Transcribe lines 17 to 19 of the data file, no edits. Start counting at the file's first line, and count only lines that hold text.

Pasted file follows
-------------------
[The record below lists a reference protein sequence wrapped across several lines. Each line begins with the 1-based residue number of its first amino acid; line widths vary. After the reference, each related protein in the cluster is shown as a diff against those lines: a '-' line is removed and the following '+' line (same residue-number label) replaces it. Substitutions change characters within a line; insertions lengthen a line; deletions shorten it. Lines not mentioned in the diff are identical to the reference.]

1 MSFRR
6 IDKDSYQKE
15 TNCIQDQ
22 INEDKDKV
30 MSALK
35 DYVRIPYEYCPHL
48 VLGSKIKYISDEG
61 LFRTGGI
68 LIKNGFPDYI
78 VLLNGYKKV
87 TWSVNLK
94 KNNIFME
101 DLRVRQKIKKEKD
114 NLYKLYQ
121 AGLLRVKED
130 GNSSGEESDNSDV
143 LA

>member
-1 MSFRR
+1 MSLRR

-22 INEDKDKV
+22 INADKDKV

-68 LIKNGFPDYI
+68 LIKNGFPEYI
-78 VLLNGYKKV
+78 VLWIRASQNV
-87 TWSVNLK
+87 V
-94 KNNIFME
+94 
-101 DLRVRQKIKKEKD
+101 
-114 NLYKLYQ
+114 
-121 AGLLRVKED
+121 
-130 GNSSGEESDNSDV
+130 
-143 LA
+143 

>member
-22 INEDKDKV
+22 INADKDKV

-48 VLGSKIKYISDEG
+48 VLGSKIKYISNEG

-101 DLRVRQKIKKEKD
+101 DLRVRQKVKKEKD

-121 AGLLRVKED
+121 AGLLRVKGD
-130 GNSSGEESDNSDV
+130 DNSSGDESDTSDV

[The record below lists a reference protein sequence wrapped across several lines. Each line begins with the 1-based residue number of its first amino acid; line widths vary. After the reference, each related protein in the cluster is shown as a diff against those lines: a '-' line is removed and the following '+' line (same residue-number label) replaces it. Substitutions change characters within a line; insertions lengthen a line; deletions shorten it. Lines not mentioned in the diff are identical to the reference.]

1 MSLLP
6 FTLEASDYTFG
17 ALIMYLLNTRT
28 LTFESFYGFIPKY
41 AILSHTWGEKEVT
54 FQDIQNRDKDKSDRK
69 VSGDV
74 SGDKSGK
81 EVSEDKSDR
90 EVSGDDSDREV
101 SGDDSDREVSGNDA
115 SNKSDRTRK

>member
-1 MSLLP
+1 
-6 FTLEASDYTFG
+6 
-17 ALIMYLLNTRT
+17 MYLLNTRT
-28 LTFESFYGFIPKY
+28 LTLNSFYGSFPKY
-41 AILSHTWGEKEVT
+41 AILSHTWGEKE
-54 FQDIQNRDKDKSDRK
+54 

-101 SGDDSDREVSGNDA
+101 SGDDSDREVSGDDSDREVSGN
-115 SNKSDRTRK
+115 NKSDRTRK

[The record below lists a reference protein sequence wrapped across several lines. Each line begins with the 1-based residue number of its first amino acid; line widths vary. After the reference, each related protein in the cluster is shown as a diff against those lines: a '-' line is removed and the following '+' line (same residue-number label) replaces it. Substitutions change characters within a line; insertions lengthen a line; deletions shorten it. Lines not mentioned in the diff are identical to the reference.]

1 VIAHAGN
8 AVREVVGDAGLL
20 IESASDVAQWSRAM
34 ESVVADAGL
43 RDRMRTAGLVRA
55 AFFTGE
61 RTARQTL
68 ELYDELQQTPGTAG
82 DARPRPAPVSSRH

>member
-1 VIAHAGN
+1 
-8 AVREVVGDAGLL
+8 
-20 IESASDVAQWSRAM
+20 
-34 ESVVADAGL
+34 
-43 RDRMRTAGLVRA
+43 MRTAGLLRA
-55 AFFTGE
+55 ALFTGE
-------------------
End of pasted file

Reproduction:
130 GNSSGEESDNSDV
143 LA

>member